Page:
Britain is not known for it’s blistering hot summers. Alas, we often have short summers with more rain than sunshine.
Up to 40% of sun’s utraviolet (UV) radiation reaches the earth even on a cloudy day, leaving us exposed to the sun even when we don’t realise it. For this reason we should be protecting our skin on a daily basis, and even more so in summer.
Whether you are going away to a sunny Greek island, having a taste of a tropical Asian country, renting a cottage in picturesque Wales or simply having a work-day lunch break on a park bench under a cloudy sky, you are always exposed to the sun one way or the other.
So, to celebrate your summer and have fun under any circumstance with no negative aftermath, you must get into the habit of applying sun protection.
What impact does ultraviolet rays have on the skin?
While the sun is vital for Vitamin D production and responsible for healthy bones and teeth, it also emits negative and sometimes irreversible effects on the skin.
“Until recently the awareness has been around UVB (which can alter the DNA of skin cells and cause sun burn) and UVA (causes allergies, ageing, dark spots, wrinkles and skin cancer),”comments Carol Jones, Director of Totally UK.
However, research in the area has evolved and today we know there are other rays that can have a negative effect on our skin, accelerating ageing. These are IR-A(Infrared)- which generate free radicals, causing oxidative damage and therefore prematurely ageing skin. It is also known that the skin has a memory and the damage caused by these rays, accumulate in the skin over time.
There are a few key things everyone should know about levels when making choices. Not all Sunscreens protect you from levels of radiation.
SPF is the level of protection given against UVB rays. In simple terms, if the skin takes around 20 minutes to redden when unprotected, SPF15 lotion would extend this time by 15, providing coverage for up to five hours.
Meanwhile, UVA protection can be recognised through star rating or a symbol on the bottle.
“There are several symbols to denote good UV protection; the European Union symbol of maximum UVA protection is seen as a UVA in a circle and is most often used by a medical or professional brand, while the star system is generally adopted by retailers (five stars being the level best selected)”, explains Sharon Cass, Brand and Education Manager at Skinbrands.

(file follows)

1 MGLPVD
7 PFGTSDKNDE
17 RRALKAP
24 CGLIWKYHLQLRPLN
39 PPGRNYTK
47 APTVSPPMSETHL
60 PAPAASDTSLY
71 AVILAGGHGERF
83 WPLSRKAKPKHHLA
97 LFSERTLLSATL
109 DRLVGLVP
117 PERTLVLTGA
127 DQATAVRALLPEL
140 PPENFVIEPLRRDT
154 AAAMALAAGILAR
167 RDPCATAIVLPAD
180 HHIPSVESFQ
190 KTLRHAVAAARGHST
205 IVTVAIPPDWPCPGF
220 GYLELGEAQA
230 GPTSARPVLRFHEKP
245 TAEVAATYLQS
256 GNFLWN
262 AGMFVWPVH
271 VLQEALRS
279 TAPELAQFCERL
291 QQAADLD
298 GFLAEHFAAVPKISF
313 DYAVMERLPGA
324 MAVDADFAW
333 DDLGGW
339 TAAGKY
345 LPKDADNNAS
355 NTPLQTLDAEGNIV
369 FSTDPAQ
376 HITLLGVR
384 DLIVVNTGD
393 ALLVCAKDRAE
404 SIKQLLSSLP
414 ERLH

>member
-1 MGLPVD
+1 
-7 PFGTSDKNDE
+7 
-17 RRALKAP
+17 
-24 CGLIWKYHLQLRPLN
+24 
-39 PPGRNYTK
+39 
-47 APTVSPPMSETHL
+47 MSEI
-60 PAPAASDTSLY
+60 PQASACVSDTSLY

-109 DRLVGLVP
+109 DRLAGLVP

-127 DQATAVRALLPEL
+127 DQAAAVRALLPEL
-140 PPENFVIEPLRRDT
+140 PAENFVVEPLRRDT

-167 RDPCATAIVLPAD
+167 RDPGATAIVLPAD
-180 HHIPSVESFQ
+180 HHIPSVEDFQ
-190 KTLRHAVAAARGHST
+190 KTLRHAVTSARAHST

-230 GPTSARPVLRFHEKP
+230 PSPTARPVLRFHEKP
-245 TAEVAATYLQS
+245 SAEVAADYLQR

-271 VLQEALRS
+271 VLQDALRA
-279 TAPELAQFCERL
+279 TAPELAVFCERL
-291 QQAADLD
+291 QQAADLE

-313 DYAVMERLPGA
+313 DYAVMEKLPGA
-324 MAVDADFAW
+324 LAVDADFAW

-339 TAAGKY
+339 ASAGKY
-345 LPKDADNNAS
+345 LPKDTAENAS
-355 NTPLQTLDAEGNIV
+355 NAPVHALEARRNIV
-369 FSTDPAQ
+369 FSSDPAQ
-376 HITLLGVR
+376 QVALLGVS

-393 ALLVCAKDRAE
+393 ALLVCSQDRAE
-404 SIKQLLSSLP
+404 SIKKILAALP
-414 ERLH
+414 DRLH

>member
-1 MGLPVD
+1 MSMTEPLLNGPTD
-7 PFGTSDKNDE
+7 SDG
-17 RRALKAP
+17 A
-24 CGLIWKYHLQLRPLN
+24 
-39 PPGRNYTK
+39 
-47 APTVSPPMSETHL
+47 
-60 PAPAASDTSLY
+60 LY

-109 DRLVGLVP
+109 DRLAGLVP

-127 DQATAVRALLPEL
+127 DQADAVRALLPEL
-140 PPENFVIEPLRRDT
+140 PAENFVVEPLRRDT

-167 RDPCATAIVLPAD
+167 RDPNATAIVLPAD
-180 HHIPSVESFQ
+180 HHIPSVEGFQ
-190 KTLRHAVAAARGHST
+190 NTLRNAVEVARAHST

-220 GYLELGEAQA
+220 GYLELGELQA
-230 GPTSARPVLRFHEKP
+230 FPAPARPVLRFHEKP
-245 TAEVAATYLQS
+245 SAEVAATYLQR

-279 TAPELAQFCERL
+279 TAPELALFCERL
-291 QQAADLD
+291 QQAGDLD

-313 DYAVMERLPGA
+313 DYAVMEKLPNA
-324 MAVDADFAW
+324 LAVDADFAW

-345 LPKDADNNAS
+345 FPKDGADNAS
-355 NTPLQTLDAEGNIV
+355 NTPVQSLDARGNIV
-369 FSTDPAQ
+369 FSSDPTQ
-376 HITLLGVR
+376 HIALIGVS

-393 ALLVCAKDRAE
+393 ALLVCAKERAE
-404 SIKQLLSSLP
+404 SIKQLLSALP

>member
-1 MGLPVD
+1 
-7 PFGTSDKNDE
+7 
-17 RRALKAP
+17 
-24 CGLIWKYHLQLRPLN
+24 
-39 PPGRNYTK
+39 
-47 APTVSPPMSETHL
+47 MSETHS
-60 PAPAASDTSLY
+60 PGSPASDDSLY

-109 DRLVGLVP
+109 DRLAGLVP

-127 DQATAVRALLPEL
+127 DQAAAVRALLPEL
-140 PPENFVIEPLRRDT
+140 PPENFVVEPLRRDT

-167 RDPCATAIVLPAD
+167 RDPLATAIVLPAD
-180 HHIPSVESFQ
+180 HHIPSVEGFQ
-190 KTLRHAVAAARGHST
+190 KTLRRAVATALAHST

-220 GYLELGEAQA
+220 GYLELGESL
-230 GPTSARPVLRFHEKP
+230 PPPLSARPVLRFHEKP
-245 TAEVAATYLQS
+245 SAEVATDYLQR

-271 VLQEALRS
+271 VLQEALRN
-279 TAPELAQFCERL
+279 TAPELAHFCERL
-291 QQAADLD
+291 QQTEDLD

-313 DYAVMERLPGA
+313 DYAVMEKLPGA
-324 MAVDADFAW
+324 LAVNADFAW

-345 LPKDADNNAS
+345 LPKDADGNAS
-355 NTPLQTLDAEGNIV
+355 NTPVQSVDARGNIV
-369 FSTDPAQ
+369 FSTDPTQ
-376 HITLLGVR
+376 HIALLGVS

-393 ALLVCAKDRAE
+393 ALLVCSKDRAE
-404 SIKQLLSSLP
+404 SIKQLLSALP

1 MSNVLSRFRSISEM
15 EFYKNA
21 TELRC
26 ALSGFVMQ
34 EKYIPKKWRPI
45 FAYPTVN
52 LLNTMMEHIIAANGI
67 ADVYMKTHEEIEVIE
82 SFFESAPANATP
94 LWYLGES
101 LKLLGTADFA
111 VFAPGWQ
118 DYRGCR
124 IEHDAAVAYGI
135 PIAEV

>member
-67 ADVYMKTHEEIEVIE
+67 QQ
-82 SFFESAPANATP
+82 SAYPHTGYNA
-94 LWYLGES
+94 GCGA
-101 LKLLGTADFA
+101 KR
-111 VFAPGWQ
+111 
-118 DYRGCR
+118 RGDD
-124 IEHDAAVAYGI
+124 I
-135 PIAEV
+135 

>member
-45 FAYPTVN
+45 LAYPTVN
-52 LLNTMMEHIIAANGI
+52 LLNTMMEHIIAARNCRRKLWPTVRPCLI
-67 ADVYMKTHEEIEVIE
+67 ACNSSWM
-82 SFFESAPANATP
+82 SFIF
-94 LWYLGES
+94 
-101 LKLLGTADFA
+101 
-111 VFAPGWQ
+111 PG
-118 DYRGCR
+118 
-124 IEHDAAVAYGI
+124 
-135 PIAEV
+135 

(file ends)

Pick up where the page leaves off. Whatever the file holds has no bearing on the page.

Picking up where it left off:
Products with both UVA and UVB coverage are referred to as Broad Spectrum protection.
Protection sunscreens or sun blocks are usually divided into two categories, Firstly there is either Chemical or Organic Filters- such as cinnamates. These work by absorbing rays and then breaking them down within the skin. This type of protection is most suitable for acne prone, and/or ageing skin.
Secondly, there are Physical or Mineral protections- such as Titanium Dioxide. These work by creating a “shield” on the skin that reflect UV rays away. This type of sun protection is best for sensitive or sensitised skin.
“As SPF30 gives over 96% protection, it is often asked whether for the sake of an additional couple of per cent, if it’s worth going for an SPF60. It is generally felt not necessary, unless you have a specific condition where SPF50 or 60 is recommended (e.g hyper-pigmentation),” explains Sharon Cass.
Regardless of however long Sun protection products claims to last, no sunscreen should be expected to last longer than two hours without reapplication, due to activities that reduce its effectiveness such as sweating, swimming and towelling.
The NHS recommends applying six to eight teaspoons of lotion per adult per application to provide maximum coverage.
Sun Care Myths you need to know:
SPF + SPF = More Protection
Combining SPFs may seem like a great strategy, but it does not increase sun protection. For example, SPF8 + SPF30= SPF30, not SPF38.
All Sunscreens protect against UVA and UVB rays.
SPF indicates protection from UVB (burning) rays. To protect your skin from UVA (aging) rays too, use a product labelled “Broad Spectrum”.
You don’t need sunscreen on cloudy days.
UV rays can penetrate clouds year-round, which is why it’s imperative to protect your skin daily.
A base tan protects you from the sun.
There is no such thing as a safe tan. In fact, a suntan is your skin’s defense against being harmed by UV exposure, so slather up!